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  15. Leila Leah Bronner (2011). Journey to Heaven: Exploring Jewish Views of the Afterlife. Lambda Publishers.
    The Hebrew Bible: glimpses of immortality -- Early post-biblical literature: gateways to heaven and hell -- The mishnah: who will merit the world to come? -- The Talmud: what happens in the next world? -- Medieval Jewish philosophy: faith and reason -- Mysticism: reincarnation in Kabbalah -- Modernity: what do we believe? -- The Messiah: the eternal thread of hope.
     
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  16. David Price (2010). Humanism and Judaism: Johannes Reuchlin and the Campaign to Destroy Jewish Books. Oxford University Press.
    impermissibly favorable to Jews? -- Humanist origins -- Humanism at court -- Discovery of Hebrew -- Johannes Pfefferkorn and the campaign against Jews -- Who saved the Jewish books? -- Inquisition -- Trial at Rome and the Christian debates -- The Luther affair -- As if the first martyr of Hebrew letters.
     
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  17.  7
    David Price (2010). Johannes Reuchlin and the Campaign to Destroy Jewish Books. Oxford University Press.
    impermissibly favorable to Jews? -- Humanist origins -- Humanism at court -- Discovery of Hebrew -- Johannes Pfefferkorn and the campaign against Jews -- Who saved the Jewish books? -- Inquisition -- Trial at Rome and the Christian debates -- The Luther affair -- As if the first martyr of Hebrew letters.
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  18.  8
    Jill Jacobs (2009). There Shall Be No Needy: Pursuing Social Justice Through Jewish Law & Tradition. Jewish Lights Pub..
    Confront the most pressing issues of twenty-first-century America in this fascinating book, which brings together classical Jewish sources, contemporary policy ...
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  19.  13
    Eugene B. Borowitz (1999). The Jewish Moral Virtues. Jewish Publication Society.
    A book of practical ethical wisdom applied to contemporary life.
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  20. Bernard Goldstein (1975). Probability and Statistical Inference in Ancient and Medieval Jewish Literature by Nachum L. Rabinovitch. [REVIEW] Isis: A Journal of the History of Science 66:414-415.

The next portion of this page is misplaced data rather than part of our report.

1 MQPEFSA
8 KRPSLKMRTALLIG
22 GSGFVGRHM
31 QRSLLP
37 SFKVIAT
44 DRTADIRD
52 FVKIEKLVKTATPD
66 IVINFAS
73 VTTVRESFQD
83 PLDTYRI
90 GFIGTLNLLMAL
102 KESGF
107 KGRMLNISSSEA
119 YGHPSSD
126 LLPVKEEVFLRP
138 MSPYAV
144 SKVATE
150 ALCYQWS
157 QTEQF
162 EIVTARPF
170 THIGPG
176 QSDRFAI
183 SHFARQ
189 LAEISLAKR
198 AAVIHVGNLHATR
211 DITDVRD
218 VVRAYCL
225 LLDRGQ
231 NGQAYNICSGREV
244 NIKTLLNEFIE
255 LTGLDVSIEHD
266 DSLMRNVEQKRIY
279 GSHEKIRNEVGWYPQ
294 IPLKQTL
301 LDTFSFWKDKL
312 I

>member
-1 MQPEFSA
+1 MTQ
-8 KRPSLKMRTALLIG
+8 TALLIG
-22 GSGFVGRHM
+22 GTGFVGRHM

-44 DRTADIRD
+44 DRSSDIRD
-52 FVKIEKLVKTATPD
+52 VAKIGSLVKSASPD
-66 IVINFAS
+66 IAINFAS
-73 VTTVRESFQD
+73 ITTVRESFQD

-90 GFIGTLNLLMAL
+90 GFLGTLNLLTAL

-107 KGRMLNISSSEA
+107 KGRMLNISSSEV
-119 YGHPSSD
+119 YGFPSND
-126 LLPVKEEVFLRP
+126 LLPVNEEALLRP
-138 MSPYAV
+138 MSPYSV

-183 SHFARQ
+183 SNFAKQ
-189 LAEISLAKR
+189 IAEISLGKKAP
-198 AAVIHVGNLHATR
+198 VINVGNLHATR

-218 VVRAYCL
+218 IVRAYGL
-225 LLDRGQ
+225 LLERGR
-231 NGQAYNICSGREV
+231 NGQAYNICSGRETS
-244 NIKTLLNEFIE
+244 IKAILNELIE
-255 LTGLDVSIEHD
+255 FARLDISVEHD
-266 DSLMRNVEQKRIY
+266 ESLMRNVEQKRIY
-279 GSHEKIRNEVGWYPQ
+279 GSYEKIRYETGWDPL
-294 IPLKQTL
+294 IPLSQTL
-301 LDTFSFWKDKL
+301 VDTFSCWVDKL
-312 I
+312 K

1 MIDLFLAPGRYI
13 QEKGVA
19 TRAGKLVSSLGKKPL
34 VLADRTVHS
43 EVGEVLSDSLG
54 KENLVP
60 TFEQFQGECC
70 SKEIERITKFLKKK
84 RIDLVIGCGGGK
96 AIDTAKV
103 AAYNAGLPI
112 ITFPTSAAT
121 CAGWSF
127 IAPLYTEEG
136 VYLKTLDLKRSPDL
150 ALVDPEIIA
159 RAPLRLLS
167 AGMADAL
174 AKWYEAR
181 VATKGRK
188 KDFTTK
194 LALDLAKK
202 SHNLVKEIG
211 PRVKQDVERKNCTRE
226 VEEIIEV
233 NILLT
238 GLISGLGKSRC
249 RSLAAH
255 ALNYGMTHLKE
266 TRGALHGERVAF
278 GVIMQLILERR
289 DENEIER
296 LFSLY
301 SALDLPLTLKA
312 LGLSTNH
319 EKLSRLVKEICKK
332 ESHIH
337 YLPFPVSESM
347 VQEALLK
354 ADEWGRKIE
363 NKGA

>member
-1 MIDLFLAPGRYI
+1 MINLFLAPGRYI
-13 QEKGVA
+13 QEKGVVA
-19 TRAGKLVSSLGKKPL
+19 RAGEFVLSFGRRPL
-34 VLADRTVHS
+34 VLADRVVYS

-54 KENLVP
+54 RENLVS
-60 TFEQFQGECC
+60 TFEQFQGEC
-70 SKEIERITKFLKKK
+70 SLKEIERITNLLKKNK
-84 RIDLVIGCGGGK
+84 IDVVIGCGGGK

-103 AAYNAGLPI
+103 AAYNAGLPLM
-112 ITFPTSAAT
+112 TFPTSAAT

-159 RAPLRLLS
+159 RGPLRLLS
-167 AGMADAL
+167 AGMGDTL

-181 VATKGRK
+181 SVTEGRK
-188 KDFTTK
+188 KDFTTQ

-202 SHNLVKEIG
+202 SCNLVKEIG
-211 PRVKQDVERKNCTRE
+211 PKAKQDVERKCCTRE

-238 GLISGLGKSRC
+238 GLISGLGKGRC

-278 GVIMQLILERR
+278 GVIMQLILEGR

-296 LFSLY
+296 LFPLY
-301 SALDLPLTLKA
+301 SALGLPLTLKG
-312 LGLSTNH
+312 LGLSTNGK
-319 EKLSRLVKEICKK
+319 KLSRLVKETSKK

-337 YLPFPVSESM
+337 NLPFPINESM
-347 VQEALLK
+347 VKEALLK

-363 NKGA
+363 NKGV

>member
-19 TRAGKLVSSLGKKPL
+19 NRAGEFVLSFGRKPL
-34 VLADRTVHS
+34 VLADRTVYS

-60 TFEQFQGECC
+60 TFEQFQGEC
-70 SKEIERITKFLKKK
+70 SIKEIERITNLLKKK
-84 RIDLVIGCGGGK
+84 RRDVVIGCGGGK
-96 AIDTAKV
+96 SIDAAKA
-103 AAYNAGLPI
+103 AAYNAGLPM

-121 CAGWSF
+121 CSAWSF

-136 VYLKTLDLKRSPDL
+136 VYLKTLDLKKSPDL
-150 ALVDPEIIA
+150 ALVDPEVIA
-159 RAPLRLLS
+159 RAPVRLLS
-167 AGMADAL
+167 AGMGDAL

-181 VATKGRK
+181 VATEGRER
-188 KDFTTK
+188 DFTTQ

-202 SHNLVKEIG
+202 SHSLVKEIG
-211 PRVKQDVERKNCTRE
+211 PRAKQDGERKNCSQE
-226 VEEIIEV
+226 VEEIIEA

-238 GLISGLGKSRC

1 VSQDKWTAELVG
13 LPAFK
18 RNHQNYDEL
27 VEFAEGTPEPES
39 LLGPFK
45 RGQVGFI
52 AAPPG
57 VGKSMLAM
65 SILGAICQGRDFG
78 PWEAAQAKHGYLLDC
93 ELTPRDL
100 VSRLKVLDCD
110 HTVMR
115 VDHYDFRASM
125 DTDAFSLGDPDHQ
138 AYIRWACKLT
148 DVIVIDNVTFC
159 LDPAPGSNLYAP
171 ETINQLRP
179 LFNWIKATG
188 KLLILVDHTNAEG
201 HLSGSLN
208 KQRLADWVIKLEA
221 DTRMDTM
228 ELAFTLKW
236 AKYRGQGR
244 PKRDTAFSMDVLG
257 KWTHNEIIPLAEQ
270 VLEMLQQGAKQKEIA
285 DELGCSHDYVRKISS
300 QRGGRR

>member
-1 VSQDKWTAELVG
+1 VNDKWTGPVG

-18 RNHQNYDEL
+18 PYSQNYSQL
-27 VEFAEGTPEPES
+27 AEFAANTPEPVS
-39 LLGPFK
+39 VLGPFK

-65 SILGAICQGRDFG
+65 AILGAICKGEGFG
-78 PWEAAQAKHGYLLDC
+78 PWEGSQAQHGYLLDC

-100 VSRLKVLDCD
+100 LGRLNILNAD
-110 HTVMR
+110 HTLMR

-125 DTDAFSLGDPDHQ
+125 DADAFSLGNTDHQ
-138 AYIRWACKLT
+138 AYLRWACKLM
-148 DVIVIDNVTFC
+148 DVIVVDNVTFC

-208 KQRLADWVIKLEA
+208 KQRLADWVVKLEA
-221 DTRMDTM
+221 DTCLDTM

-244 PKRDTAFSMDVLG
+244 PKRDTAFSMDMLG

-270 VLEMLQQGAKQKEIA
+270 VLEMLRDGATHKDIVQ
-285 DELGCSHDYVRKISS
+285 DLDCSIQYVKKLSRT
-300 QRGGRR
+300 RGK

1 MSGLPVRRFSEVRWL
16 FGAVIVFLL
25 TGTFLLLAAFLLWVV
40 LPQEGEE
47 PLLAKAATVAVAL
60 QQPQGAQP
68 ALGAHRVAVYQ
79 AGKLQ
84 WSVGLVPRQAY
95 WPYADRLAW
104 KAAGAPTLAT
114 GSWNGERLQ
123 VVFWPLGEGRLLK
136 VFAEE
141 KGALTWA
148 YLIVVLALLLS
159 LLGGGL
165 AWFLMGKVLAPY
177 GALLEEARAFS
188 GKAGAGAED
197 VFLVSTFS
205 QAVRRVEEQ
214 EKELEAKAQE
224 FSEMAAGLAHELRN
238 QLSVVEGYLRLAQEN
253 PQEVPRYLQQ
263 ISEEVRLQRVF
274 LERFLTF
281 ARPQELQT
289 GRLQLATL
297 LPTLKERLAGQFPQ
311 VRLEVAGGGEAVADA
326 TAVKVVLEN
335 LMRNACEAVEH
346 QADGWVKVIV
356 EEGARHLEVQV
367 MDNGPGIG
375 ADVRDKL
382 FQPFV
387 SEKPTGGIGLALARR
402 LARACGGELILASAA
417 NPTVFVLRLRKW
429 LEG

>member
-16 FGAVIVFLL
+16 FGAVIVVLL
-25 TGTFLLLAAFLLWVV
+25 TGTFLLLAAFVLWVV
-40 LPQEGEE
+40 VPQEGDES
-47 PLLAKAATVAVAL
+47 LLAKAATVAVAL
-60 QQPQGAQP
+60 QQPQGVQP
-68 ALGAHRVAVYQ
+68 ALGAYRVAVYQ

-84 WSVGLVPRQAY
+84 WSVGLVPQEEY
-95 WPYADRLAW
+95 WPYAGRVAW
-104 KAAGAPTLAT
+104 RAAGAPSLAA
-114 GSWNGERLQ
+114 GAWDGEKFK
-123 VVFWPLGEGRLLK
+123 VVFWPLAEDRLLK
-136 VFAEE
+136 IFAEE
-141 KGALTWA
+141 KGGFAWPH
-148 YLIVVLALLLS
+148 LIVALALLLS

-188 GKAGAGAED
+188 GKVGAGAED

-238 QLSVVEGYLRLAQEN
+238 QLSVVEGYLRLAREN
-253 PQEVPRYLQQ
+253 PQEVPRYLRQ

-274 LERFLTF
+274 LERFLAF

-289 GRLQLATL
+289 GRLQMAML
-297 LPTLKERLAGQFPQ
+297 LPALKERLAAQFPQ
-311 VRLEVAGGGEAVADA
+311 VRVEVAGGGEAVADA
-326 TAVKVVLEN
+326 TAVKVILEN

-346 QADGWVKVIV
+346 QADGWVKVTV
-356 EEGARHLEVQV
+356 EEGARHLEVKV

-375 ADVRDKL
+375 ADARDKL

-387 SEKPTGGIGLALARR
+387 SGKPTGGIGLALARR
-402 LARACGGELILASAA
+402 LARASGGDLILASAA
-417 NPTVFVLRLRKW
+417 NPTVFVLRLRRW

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  21. David Shatz (2009). Jewish Thought in Dialogue: Essays on Thinkers, Theologies, and Moral Theories. Academic Studies Press.
     
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  22.  14
    S. Daniel Breslauer (2001). Creating a Judaism Without Religion: A Postmodern Jewish Possibility. University Press of America.
    Creative Betrayal: Hasidism, Israeli Writers, and Martin Buber Contemporary American Jews seem to have a strange attraction to an eighteenth century Jewish ...
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  23.  36
    Nathan Emmerich (2011). Literature, History and the Humanization of Bioethics. Bioethics 25 (2):112-118.
    This paper considers the disciplines of literature and history and the contributions each makes to the discourse of bioethics. In each case I note the pedagogic ends that can be enacted though the appropriate use of the each of these disciplines in the sphere of medical education, particularly in the medical ethics classroom.1 I then explore the contribution that both these disciplines and their respective methodologies can and do bring to the academic field of bioethics. I conclude with (...)
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  24.  20
    Martin Kavka (2004). Jewish Messianism and the History of Philosophy. Cambridge University Press.
    Jewish Messianism and the History of Philosophy contests the ancient opposition between Athens and Jerusalem by retrieval of the concept of meontology - the doctrine of nonbeing - in one strand of the Jewish philosophical and theological tradition. This book offers new readings of important figures in contemporary Continental philosophy, critiquing arguments about the role of lived religion in the thought of Jacques Derrida, the role of Greek philosophy in the thought of Emmanuel Levinas, and the ethical (...)
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  25.  31
    Daniel H. Frank & Oliver Leaman (eds.) (1997). History of Jewish Philosophy. Routledge.